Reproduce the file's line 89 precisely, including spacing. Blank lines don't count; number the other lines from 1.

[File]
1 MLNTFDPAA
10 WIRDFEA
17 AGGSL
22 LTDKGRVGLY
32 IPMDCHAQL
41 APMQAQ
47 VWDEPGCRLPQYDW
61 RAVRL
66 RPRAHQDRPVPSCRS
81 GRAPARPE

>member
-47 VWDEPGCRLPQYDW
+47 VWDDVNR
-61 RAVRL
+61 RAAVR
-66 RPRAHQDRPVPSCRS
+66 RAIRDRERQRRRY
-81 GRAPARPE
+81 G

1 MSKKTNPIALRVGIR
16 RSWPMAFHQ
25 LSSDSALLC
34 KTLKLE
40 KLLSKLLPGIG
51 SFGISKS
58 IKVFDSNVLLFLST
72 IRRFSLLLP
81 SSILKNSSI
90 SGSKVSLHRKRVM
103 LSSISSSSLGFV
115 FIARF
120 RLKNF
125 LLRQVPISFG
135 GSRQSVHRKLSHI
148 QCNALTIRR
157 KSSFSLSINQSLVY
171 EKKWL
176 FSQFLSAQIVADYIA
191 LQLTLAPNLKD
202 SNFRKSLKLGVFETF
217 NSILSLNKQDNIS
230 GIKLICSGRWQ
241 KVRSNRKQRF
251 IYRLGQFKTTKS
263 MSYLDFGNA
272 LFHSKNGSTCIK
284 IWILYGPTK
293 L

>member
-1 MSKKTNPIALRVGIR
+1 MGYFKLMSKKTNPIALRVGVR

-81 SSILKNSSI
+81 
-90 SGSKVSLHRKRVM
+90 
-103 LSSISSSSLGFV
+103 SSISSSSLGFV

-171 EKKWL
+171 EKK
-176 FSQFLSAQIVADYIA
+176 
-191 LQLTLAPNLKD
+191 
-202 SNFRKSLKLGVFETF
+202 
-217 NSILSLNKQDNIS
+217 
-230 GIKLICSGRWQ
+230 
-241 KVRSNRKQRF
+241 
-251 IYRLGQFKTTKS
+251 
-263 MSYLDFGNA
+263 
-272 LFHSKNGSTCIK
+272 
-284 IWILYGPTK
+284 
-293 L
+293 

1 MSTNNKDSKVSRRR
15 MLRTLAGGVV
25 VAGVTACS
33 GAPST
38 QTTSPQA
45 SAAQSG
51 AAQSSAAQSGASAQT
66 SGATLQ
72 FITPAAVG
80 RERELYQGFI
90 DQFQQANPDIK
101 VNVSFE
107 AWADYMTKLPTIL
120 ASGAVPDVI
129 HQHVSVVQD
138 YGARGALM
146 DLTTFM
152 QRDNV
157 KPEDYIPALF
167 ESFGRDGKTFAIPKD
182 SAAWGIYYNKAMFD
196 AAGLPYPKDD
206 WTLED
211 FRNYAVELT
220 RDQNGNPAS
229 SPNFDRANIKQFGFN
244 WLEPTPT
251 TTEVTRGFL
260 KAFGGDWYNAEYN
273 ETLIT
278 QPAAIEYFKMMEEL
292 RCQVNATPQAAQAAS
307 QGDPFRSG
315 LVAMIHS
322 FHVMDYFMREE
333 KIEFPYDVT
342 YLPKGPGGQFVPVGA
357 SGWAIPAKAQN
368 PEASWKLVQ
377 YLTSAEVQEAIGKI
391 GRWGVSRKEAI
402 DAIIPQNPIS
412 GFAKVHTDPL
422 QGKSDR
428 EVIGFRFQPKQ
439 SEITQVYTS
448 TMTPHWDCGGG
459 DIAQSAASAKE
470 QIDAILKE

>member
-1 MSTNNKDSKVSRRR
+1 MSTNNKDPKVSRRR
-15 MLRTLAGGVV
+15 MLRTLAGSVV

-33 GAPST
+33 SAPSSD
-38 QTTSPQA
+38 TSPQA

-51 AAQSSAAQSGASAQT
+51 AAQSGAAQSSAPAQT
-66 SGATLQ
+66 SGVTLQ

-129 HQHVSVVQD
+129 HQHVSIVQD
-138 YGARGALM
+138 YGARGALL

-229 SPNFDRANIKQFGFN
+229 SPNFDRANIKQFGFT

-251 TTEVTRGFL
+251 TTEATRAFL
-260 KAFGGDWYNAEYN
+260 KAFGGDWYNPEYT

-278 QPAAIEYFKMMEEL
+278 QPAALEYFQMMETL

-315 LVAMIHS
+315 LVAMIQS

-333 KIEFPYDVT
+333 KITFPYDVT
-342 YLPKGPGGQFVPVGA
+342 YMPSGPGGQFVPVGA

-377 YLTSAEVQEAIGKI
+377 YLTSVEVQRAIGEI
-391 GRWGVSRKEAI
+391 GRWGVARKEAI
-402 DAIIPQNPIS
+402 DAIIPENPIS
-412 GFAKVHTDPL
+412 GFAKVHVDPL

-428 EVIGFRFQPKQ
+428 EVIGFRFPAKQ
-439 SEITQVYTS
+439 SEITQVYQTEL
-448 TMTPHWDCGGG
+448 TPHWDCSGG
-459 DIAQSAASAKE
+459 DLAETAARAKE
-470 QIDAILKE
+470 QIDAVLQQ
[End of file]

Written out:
66 SGATLQ